Eartha Kitt, born Eartha Mae Keith on January 17, 1927 in South Carolina was an American singer and dancer who became an international star. She was noted for her sultry vocal style and slinky beauty and achieved success as a dramatic stage and film actress. Ms. Kitt was ostracized at an early age because of her mixed-race heritage. At eight years old, she was given away by her mother and sent from the South Carolina cotton fields to live with an aunt in Harlem. On a friend’s dare, she auditioned for the “Katherine Dunham Dance Troupe” and won a spot as a featured dancer and vocalist and at 16 she toured the United States, Mexico, South America, and Europe with the troupe. When the Dunham company returned to the United States, the multilingual Kitt stayed in Paris, where she won immediate popularity as a nightclub singer.
She made her acting debut as Helen of Troy in Time Runs, an Orson Welles adaptation of Faust, in 1950. Kitt became a star with her appearance in the Broadway revue Leonard Sillman’s New Faces of 1952. Broadway stardom led to a recording contract and a succession of best-selling records including “Love for Sale”, “I Want to Be Evil”, “Santa Baby” and “Folk Tales of the Tribes of Africa”, which earned her a Grammy nomination. She distinguished herself in film, theater, cabaret, music and on television. Ms. Kitt was one of only a handful of performers to be nominated for a Tony (three times), the Grammy (twice), and Emmy Award (twice). She regularly enthralled New York nightclub audiences during her extended stays at The Cafè Carlyle. Singing in ten different languages, Miss Kitt performed in over 100 countries and was honored with a star on “The Hollywood Walk of Fame” in 1960. In 1967, Ms. Kitt made an indelible mark on pop culture as the infamous “Catwoman” in the television series, “Batman.” She immediately became synonymous with the role and her trademark growl became imitated worldwide.
After she publicly criticized the Vietnam War at a 1968 White House luncheon in the presence of the first lady, Lady Bird Johnson. Kitt’s career went into a tailspin For years afterward, Ms. Kitt was blacklisted in the U.S. and was forced to work abroad where her status remained undiminished. National news agencies reported that she was the victim of U.S. Secret Service surveillance.
The seventies saw Kitt make a brilliant comeback! In 1974, Ms. Kitt returned to the United States, with a triumphant Carnegie Hall concert followed by a starring role in the Broadway hit musical Timbuktu! (1978), a remake of Kismet featuring an all-black cast. Live theater was Miss Kitt’s passion and in 2001, Broadway critics singled her out with a Tony and Drama Desk nomination for her role as Dolores in George Wolfe’s The Wild Party. She starred in National Tours of The Wizard Of Oz and Rogers & Hammerstein’s Cinderella. In December 2003, Ms. Kitt dazzled Broadway audiences as Liliane Le Fleur in the revival of Nine, The Musical. In December 2004, she appeared as The Fairy Godmother in The New York City Opera production (Lincoln Center) of Cinderella.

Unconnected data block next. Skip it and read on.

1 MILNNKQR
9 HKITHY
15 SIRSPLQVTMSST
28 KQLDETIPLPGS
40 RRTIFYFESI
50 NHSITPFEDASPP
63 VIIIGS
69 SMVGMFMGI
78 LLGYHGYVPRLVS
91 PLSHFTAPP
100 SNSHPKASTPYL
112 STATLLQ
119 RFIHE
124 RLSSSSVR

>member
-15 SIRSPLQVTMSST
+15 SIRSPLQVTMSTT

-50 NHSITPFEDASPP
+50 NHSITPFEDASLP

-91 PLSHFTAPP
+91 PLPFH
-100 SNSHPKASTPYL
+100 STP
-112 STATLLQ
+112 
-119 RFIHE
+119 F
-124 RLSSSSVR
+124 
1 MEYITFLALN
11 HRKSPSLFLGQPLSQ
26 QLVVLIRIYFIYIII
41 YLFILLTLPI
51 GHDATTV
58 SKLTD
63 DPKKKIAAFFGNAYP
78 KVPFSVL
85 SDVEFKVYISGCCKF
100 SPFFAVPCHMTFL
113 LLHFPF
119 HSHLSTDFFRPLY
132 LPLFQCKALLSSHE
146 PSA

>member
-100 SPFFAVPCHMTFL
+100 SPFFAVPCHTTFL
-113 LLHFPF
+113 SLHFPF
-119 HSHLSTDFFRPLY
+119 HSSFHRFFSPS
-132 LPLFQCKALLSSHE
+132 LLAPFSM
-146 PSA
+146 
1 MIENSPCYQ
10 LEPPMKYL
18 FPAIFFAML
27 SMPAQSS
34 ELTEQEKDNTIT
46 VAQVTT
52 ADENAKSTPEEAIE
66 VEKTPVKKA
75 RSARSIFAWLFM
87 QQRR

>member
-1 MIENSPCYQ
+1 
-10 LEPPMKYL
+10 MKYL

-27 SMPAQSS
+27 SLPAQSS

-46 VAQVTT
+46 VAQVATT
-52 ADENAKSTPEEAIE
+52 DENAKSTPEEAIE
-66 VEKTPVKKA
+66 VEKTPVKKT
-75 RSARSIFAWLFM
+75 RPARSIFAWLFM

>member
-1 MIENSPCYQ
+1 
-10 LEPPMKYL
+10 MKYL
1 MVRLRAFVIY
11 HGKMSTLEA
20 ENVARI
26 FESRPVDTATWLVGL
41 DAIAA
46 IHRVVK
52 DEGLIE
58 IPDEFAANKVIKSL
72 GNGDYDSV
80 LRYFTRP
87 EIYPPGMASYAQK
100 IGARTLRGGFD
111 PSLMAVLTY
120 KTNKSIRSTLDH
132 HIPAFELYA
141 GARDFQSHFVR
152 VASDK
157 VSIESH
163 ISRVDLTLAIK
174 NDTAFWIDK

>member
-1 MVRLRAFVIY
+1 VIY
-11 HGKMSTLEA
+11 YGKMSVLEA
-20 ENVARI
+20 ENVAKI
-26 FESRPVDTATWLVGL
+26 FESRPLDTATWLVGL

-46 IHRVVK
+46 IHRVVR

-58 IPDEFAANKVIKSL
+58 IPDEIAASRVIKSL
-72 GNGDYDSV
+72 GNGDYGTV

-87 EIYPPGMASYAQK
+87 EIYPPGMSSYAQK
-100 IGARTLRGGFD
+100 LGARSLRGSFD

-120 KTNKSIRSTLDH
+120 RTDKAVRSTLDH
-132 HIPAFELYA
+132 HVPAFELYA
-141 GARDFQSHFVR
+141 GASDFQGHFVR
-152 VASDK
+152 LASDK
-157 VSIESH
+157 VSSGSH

Ms. Kitt’s distinctive voice enchanted an entirely new generation of fans. Young fans loved her as YZMA, the villain, in Disney’s animated feature “The Emperor’s New Groove”, (2001 Annie Award for Best Vocal Performance / Animated Feature). Ms. Kitt was also featured in the sequel, “The Emperor’s New Groove II” and reprised the role in the Saturday morning animated series “The Emperor’s New School” for which she received a 2007 and 2008 Emmy Award for Outstanding Performer in an Animated Program and a 2007 and 2008 Annie Award for Best Vocal Performance in an Animated Television Production.
In addition to her success in music, theater, film and television Ms. Kitt has penned several books, Thursday’s Child (1956), Alone with Me (1976), I’m Still Here: Confessions of a Sex Kitten (1989) and her best-selling book on fitness and positive attitude, “Rejuvenate! (It’s Never Too Late” (2001).
On January 17 2007, Ms. Kitt held a celebratory concert in honor of her 80th birthday at Carnegie Hall with a, JVC Jazz called “Eartha Kitt And Friends.” In February 2007, Ms. Kitt returned to London after a 15 year absence for a remarkable series of sold-out performances at The Shaw Theater. She returned to Great Britain in 2008 to critical raves at London‚ Äôs Place Pigalle and to headline the prestigious Cheltenham Jazz Festival.
Eartha Kitt died on December 25, 2008 and is survived by her daughter, Kitt Shapiro, and four grandchildren. Her outstanding vocals, along with her curvaceous frame, will forever be cherished for generations to come.
(Taken from Wikipedia, SimplyEartha.com, & Biography.com)
Kittsville Youth Foundation Dance & Cultural Arts Program is fiscally sponsored by ART ACTIVE, INC. , a 501 (c) (3) organization incorporated by the State of California.